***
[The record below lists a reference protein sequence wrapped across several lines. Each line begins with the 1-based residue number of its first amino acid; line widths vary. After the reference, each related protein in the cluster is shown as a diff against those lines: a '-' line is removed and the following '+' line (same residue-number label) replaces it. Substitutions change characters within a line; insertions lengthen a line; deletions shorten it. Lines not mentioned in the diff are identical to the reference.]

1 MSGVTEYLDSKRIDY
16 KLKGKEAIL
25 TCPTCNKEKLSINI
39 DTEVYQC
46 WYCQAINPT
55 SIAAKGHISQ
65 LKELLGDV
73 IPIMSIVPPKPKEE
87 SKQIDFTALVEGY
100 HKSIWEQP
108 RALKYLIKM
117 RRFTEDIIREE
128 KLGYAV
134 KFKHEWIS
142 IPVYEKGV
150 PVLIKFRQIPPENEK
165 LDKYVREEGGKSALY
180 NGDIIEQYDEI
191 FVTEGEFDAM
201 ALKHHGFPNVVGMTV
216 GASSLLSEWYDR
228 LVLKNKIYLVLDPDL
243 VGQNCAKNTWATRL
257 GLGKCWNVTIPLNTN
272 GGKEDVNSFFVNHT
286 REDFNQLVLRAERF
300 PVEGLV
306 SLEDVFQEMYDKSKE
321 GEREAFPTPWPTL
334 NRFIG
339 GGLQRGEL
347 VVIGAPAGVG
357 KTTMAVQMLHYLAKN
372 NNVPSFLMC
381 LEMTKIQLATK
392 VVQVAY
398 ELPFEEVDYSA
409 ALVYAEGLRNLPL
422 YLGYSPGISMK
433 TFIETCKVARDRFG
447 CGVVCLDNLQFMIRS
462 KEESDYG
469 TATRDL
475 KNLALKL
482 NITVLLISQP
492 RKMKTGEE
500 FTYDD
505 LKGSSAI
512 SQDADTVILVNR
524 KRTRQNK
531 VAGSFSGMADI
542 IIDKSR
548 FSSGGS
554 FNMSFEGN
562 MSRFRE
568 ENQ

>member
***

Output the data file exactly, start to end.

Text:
[The record below lists a reference protein sequence wrapped across several lines. Each line begins with the 1-based residue number of its first amino acid; line widths vary. After the reference, each related protein in the cluster is shown as a diff against those lines: a '-' line is removed and the following '+' line (same residue-number label) replaces it. Substitutions change characters within a line; insertions lengthen a line; deletions shorten it. Lines not mentioned in the diff are identical to the reference.]

1 MSGVTEYLDSKRIDY
16 KLKGKEAIL
25 TCPTCNKEKLSINI
39 DTEVYQC
46 WYCQAINPT
55 SIAAKGHISQ
65 LKELLGDV
73 IPIMSIVPPKPKEE
87 SKQIDFTALVEGY
100 HKSIWEQP
108 RALKYLIKM
117 RRFTEDIIREE
128 KLGYAV
134 KFKHEWIS
142 IPVYEKGV
150 PVLIKFRQIPPENEK
165 LDKYVREEGGKSALY
180 NGDIIEQYDEI
191 FVTEGEFDAM
201 ALKHHGFPNVVGMTV
216 GASSLLSEWYDR
228 LVLKNKIYLVLDPDL
243 VGQNCAKNTWATRL
257 GLGKCWNVTIPLNTN
272 GGKEDVNSFFVNHT
286 REDFNQLVLRAERF
300 PVEGLV
306 SLEDVFQEMYDKSKE
321 GEREAFPTPWPTL
334 NRFIG
339 GGLQRGEL
347 VVIGAPAGVG
357 KTTMAVQMLHYLAKN
372 NNVPSFLMC
381 LEMTKIQLATK
392 VVQVAY
398 ELPFEEVDYSA
409 ALVYAEGLRNLPL
422 YLGYSPGISMK
433 TFIETCKVARDRFG
447 CGVVCLDNLQFMIRS
462 KEESDYG
469 TATRDL
475 KNLALKL
482 NITVLLISQP
492 RKMKTGEE
500 FTYDD
505 LKGSSAI
512 SQDADTVILVNR
524 KRTRQNK
531 VAGSFSGMADI
542 IIDKSR
548 FSSGGS
554 FNMSFEGN
562 MSRFRE
568 ENQ

>member